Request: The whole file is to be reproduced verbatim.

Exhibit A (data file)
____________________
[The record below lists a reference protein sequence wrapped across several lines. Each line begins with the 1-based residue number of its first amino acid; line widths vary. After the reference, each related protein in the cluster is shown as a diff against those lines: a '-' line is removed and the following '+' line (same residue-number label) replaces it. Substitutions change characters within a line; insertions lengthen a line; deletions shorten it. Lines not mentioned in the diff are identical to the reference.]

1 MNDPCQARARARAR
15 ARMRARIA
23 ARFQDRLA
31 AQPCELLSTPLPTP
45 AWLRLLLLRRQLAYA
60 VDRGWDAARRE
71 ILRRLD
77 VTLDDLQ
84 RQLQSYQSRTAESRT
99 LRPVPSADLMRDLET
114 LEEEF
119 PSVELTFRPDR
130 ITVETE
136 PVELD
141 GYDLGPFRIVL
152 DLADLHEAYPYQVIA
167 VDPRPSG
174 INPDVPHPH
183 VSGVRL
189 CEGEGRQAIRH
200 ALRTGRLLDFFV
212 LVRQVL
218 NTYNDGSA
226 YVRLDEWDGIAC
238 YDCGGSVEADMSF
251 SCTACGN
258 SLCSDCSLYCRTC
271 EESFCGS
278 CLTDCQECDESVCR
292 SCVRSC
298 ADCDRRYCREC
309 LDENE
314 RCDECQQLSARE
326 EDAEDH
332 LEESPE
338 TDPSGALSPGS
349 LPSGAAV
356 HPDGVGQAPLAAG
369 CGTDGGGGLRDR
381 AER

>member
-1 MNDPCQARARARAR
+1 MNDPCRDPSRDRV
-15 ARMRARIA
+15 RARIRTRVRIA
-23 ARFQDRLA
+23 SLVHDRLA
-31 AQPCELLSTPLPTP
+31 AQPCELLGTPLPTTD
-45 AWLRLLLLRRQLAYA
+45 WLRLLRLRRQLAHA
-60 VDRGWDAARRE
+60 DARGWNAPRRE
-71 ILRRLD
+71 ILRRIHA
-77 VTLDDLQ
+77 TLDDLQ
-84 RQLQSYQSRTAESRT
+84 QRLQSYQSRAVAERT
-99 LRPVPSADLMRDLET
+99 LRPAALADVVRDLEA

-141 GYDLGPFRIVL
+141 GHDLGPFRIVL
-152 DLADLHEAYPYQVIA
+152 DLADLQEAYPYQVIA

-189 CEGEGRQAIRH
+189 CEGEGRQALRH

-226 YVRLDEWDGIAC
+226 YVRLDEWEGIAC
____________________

[The record below lists a reference protein sequence wrapped across several lines. Each line begins with the 1-based residue number of its first amino acid; line widths vary. After the reference, each related protein in the cluster is shown as a diff against those lines: a '-' line is removed and the following '+' line (same residue-number label) replaces it. Substitutions change characters within a line; insertions lengthen a line; deletions shorten it. Lines not mentioned in the diff are identical to the reference.]

1 MNDPCQARARARAR
15 ARMRARIA
23 ARFQDRLA
31 AQPCELLSTPLPTP
45 AWLRLLLLRRQLAYA
60 VDRGWDAARRE
71 ILRRLD
77 VTLDDLQ
84 RQLQSYQSRTAESRT
99 LRPVPSADLMRDLET
114 LEEEF
119 PSVELTFRPDR
130 ITVETE
136 PVELD
141 GYDLGPFRIVL
152 DLADLHEAYPYQVIA
167 VDPRPSG
174 INPDVPHPH
183 VSGVRL
189 CEGEGRQAIRH
200 ALRTGRLLDFFV
212 LVRQVL
218 NTYNDGSA
226 YVRLDEWDGIAC
238 YDCGGSVEADMSF
251 SCTACGN
258 SLCSDCSLYCRTC
271 EESFCGS
278 CLTDCQECDESVCR
292 SCVRSC
298 ADCDRRYCREC
309 LDENE
314 RCDECQQLSARE
326 EDAEDH
332 LEESPE
338 TDPSGALSPGS
349 LPSGAAV
356 HPDGVGQAPLAAG
369 CGTDGGGGLRDR
381 AER

>member
-1 MNDPCQARARARAR
+1 MNDPCRDPSRDRV
-15 ARMRARIA
+15 RARIRTRVRIA
-23 ARFQDRLA
+23 SLVHDRLA
-31 AQPCELLSTPLPTP
+31 AQPCELLGTPLPTTD
-45 AWLRLLLLRRQLAYA
+45 WLRLLRLRRQLAHA
-60 VDRGWDAARRE
+60 DARGWNAPRRE
-71 ILRRLD
+71 ILRRIHA
-77 VTLDDLQ
+77 TLDDLQ
-84 RQLQSYQSRTAESRT
+84 QRLQSYQSRAVAERT
-99 LRPVPSADLMRDLET
+99 LRPAALADVVRDLEA

-141 GYDLGPFRIVL
+141 GHDLGPFRIVL
-152 DLADLHEAYPYQVIA
+152 DLADLQEAYPYQVIA

-189 CEGEGRQAIRH
+189 CEGEGRQALRH

-226 YVRLDEWDGIAC
+226 YVRLDEWEGIAC